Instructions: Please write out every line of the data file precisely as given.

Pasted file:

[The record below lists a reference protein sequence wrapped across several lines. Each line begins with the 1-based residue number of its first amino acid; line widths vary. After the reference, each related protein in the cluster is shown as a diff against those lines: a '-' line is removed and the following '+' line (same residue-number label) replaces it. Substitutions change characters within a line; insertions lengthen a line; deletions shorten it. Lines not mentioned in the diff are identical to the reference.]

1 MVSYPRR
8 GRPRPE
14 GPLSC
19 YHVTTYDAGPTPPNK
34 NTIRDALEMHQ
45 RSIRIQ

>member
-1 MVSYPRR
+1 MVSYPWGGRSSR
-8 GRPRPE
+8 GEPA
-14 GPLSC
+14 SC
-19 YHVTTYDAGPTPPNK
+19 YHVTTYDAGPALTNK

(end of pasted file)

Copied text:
[The record below lists a reference protein sequence wrapped across several lines. Each line begins with the 1-based residue number of its first amino acid; line widths vary. After the reference, each related protein in the cluster is shown as a diff against those lines: a '-' line is removed and the following '+' line (same residue-number label) replaces it. Substitutions change characters within a line; insertions lengthen a line; deletions shorten it. Lines not mentioned in the diff are identical to the reference.]

1 MVSYPRR
8 GRPRPE
14 GPLSC
19 YHVTTYDAGPTPPNK
34 NTIRDALEMHQ
45 RSIRIQ

>member
-1 MVSYPRR
+1 MVSYPWGGRSSR
-8 GRPRPE
+8 GEPA
-14 GPLSC
+14 SC
-19 YHVTTYDAGPTPPNK
+19 YHVTTYDAGPALTNK